A Study of Causes and Factors Responsible for Maternal Mortality in a Tertiary Care Institute of Central Gujarat
Journal of Gynecology and Obstetrics
Volume 7, Issue 4, July 2019, Pages: 100-103
Received: Apr. 10, 2019; Accepted: Jun. 4, 2019; Published: Jun. 20, 2019
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Kanika P. Kachhwaha, Department of Obstetrics and Gynaecology, Byramjee Jeejeebhoy Medical College & Civil Hospital, Ahmedabad, Republic of India
Mahima Jain, Department of Obstetrics and Gynaecology, Byramjee Jeejeebhoy Medical College & Civil Hospital, Ahmedabad, Republic of India
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Maternal mortality is still a big health concern in developing world. The state of maternal health represents overall state of women’s right in health, social and economic realms. If the causes of death can be addressed and are found to be preventable it indicates negligence on the part of government and the entities that have the power to implement the changes. To determine factors and causes of maternal mortality this retrospective observational study was conducted in the department of obstetrics and gynaecology, BJ medical college. Maternal mortalities from October 2016 to March 2018 (18 months) were analysed with respect to factors like locality, literacy, parity, ANC care, time after admission, type of delay (according to maternal death review form) and causes of death (direct and indirect causes of MMR). Total 92 maternal deaths were studied and that gave a MMR of 468 per 1,00,000 live births. Maximum deaths occurred in patients who were in the age group of 20-34 (83.1%), rural locality (71%), Irregular with ANC visits (74%), multigravida (56.5%), within 24 hours of delivery (46.7%) and those who had type 1 delay (delay in decision making to seek help, 78.3%). More of deaths occurred in post partum (84.8%) and in vaginal mode of delivery (47.4) Vs Caesarean section (46.3). Direct obstetric causes of death (57.6%) were of deaths which included hypertensive disorders (29.3%), haemorrhage (19%) and others. Indirect causes accounted for 42.4% deaths which included hepatitis (21.7%), heart diseases (9.8%) etc. Early intervention and diagnosis with timely management are essential to reduce morbidity and hence maternal mortality. Special attention should be given to Routine Antenatal care (RANC) and more specifically to Focussed Antenatal Care (FANC)). Lack of expertise at primary level with lack of proper referral system adds to the cause.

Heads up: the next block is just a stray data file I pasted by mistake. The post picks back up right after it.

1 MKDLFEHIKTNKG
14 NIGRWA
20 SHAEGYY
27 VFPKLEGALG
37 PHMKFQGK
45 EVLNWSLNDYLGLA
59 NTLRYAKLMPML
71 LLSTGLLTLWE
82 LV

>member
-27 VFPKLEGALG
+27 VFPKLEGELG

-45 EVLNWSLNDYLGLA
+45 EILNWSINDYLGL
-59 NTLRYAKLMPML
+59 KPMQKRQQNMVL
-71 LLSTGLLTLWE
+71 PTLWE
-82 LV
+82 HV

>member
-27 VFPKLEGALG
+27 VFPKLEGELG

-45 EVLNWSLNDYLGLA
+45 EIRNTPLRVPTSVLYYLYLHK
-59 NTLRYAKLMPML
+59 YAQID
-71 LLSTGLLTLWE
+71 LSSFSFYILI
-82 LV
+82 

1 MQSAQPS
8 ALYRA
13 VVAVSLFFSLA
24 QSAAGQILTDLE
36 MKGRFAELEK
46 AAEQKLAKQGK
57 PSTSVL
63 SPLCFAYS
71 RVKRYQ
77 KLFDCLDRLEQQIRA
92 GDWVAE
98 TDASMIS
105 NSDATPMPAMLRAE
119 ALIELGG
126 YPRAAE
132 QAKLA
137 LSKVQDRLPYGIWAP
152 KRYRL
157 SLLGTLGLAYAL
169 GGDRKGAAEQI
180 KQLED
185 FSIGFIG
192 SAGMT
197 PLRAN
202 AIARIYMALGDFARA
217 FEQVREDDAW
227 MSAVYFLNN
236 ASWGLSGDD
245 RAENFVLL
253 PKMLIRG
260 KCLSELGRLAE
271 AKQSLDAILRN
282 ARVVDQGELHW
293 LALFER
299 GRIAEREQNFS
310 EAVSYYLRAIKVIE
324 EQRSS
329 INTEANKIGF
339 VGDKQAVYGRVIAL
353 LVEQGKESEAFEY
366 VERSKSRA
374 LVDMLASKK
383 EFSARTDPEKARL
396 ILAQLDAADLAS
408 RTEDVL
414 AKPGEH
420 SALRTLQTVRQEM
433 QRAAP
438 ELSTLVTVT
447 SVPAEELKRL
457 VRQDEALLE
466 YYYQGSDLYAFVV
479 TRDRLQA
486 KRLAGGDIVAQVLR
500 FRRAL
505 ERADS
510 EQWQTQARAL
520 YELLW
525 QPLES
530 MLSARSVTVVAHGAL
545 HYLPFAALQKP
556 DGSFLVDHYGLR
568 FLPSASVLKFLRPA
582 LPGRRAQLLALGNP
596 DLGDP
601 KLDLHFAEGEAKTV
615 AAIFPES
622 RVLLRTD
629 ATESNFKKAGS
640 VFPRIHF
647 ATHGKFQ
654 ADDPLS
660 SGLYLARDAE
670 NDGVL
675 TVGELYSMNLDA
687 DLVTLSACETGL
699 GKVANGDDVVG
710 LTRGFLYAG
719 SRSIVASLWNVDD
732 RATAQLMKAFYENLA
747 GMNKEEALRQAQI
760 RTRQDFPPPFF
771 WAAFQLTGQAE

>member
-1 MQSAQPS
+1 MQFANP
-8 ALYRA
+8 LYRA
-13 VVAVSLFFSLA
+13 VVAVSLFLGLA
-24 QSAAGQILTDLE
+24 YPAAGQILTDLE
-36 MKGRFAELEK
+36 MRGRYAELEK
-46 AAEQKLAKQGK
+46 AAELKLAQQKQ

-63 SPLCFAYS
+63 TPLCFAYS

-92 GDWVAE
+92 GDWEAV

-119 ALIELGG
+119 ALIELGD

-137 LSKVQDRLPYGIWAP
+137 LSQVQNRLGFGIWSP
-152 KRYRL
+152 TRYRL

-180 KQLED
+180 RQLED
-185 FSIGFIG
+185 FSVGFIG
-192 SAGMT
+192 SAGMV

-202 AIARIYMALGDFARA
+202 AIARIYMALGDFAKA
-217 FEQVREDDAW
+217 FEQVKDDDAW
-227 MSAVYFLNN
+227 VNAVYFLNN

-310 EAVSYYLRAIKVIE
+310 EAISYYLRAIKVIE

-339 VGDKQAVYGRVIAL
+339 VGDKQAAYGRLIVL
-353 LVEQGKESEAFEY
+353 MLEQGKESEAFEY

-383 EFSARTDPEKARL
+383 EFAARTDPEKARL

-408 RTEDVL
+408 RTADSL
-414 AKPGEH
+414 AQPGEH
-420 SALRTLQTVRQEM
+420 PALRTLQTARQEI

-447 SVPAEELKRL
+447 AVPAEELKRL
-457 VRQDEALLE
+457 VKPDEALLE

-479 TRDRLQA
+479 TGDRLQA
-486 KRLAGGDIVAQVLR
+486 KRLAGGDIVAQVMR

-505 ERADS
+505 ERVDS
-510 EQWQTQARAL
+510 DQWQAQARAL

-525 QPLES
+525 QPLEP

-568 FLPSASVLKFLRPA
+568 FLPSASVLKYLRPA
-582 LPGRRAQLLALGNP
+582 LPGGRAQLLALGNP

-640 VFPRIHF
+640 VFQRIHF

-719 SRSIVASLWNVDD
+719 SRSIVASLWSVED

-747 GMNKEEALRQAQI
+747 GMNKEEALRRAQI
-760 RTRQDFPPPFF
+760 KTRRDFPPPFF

Maternal Mortality, Maternal Deaths, Gynaecology, Obstetric
To cite this article
Kanika P. Kachhwaha, Mahima Jain, A Study of Causes and Factors Responsible for Maternal Mortality in a Tertiary Care Institute of Central Gujarat, Journal of Gynecology and Obstetrics. Vol. 7, No. 4, 2019, pp. 100-103. doi: 10.11648/j.jgo.20190704.11
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This article is an open access article distributed under the Creative Commons Attribution License (http://creativecommons.org/licenses/by/4.0/) which permits unrestricted use, distribution, and reproduction in any medium, provided the original work is properly cited.
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